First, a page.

Insurance Bureau of Canada applauds federal government’s plan to get tough on auto theft

MONTREAL, April 21 2009 – Insurance Bureau of Canada (IBC) applauds efforts announced today by the federal government to re-introduce comprehensive legislation to combat the serious problem of auto theft.

“Clearly, the federal government recognizes the many costs of auto theft,” said Rick Dubin, Vice-President, Investigations, IBC. “Not only does auto theft cost Canadians more than $1 billion every year, it also costs lives. The growing involvement of organized crime in auto theft is a threat to our safety and security.”

The legislation announced today increases the consequences of auto theft and targets the involvement of criminal organizations. It will empower Canada Border Services Agency to search containers at ports all across Canada, and to seize stolen vehicles meant for export. And it will make it a crime to tamper with vehicle identification numbers (VINs) and traffic in stolen auto parts.

The proposed legislation will also make auto theft a separate offence under the Criminal Code so that sentences are more appropriate for the severity of the crime. Presently, auto theft is considered a simple property offence, but thieves escaping in a stolen vehicle show little regard for public safety, and in many cases this has led to tragedy for innocent bystanders.

Auto theft costs Canadians over $1 billion each year, including police, court costs, medical services and other expenses. In 2007, auto theft cost insurers $542 million, or $35 for each auto insurance policy. The number of thefts across Canada dropped by 9% in 2007, but recovery rates also continue to decline.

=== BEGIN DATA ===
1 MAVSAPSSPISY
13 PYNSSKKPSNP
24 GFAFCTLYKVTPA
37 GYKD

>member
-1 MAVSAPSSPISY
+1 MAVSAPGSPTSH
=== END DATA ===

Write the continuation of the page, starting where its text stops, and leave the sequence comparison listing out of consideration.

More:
The choice of Montreal as the location for the government’s announcement today is appropriate. In 2007, 22,403 vehicles were stolen in Montreal – more than in any other Canadian city. At the same time, the recovery rate in that city was the lowest in the country, at just 31%. Low recovery rate is a strong indicator of organized criminal activity because it means vehicles are being exported, chopped for parts or re-identified and sold to unsuspecting consumers.

“The measures announced by the federal government today reflect a commitment to the safety and security of Canadians. I urge all MPs to support this legislation and pass it as soon as possible,” said Dubin.

About Insurance Bureau of Canada

Insurance Bureau of Canada is the national industry association representing Canada’s private home, car and business insurers. Its member companies represent nearly 95% of the property and casualty (P&C) insurance market in Canada. The P&C insurance industry employs over 110,000 Canadians, pays more than $6 billion in taxes to the federal, provincial and municipal governments, and has a total premium base of $38 billion.

To view news releases and information, visit the media section of IBC’s website at